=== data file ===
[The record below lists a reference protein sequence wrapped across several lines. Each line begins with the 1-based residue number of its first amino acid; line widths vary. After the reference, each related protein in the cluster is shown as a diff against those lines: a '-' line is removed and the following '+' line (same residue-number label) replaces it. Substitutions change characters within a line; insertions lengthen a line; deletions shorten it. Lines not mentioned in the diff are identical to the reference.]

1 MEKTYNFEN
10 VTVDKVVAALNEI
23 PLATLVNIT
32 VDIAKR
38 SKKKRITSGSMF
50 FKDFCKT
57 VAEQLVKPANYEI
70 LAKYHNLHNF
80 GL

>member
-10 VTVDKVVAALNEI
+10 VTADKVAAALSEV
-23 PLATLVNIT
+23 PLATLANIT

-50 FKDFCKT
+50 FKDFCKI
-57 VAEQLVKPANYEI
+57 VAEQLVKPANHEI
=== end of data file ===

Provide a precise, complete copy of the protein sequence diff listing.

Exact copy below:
[The record below lists a reference protein sequence wrapped across several lines. Each line begins with the 1-based residue number of its first amino acid; line widths vary. After the reference, each related protein in the cluster is shown as a diff against those lines: a '-' line is removed and the following '+' line (same residue-number label) replaces it. Substitutions change characters within a line; insertions lengthen a line; deletions shorten it. Lines not mentioned in the diff are identical to the reference.]

1 MEKTYNFEN
10 VTVDKVVAALNEI
23 PLATLVNIT
32 VDIAKR
38 SKKKRITSGSMF
50 FKDFCKT
57 VAEQLVKPANYEI
70 LAKYHNLHNF
80 GL

>member
-10 VTVDKVVAALNEI
+10 VTADKVAAALSEV
-23 PLATLVNIT
+23 PLATLANIT

-50 FKDFCKT
+50 FKDFCKI
-57 VAEQLVKPANYEI
+57 VAEQLVKPANHEI